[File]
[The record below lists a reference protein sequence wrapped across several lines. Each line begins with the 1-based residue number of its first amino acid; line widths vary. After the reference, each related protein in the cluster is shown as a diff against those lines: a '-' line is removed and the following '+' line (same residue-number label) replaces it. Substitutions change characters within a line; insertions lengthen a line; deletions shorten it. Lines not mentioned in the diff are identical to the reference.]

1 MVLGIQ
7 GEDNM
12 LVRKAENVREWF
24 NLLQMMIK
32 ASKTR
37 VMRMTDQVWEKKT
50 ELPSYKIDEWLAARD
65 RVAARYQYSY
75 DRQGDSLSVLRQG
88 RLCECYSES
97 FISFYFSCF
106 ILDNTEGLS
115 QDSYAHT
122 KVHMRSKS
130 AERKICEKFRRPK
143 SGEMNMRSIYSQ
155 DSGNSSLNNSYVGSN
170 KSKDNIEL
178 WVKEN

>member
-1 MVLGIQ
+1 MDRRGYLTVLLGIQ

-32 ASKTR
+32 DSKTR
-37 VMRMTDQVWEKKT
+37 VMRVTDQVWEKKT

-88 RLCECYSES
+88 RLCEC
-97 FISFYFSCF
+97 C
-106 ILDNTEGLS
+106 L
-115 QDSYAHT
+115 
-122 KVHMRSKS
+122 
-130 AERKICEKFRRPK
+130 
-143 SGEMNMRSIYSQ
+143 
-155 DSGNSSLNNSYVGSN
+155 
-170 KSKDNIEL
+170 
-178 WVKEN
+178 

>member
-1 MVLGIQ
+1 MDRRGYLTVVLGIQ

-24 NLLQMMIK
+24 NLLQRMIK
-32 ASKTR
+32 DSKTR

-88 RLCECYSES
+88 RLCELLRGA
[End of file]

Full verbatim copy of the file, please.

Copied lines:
[The record below lists a reference protein sequence wrapped across several lines. Each line begins with the 1-based residue number of its first amino acid; line widths vary. After the reference, each related protein in the cluster is shown as a diff against those lines: a '-' line is removed and the following '+' line (same residue-number label) replaces it. Substitutions change characters within a line; insertions lengthen a line; deletions shorten it. Lines not mentioned in the diff are identical to the reference.]

1 MVLGIQ
7 GEDNM
12 LVRKAENVREWF
24 NLLQMMIK
32 ASKTR
37 VMRMTDQVWEKKT
50 ELPSYKIDEWLAARD
65 RVAARYQYSY
75 DRQGDSLSVLRQG
88 RLCECYSES
97 FISFYFSCF
106 ILDNTEGLS
115 QDSYAHT
122 KVHMRSKS
130 AERKICEKFRRPK
143 SGEMNMRSIYSQ
155 DSGNSSLNNSYVGSN
170 KSKDNIEL
178 WVKEN

>member
-1 MVLGIQ
+1 MDRRGYLTVLLGIQ

-32 ASKTR
+32 DSKTR
-37 VMRMTDQVWEKKT
+37 VMRVTDQVWEKKT

-88 RLCECYSES
+88 RLCEC
-97 FISFYFSCF
+97 C
-106 ILDNTEGLS
+106 L
-115 QDSYAHT
+115 
-122 KVHMRSKS
+122 
-130 AERKICEKFRRPK
+130 
-143 SGEMNMRSIYSQ
+143 
-155 DSGNSSLNNSYVGSN
+155 
-170 KSKDNIEL
+170 
-178 WVKEN
+178 

>member
-1 MVLGIQ
+1 MDRRGYLTVVLGIQ

-24 NLLQMMIK
+24 NLLQRMIK
-32 ASKTR
+32 DSKTR

-88 RLCECYSES
+88 RLCELLRGA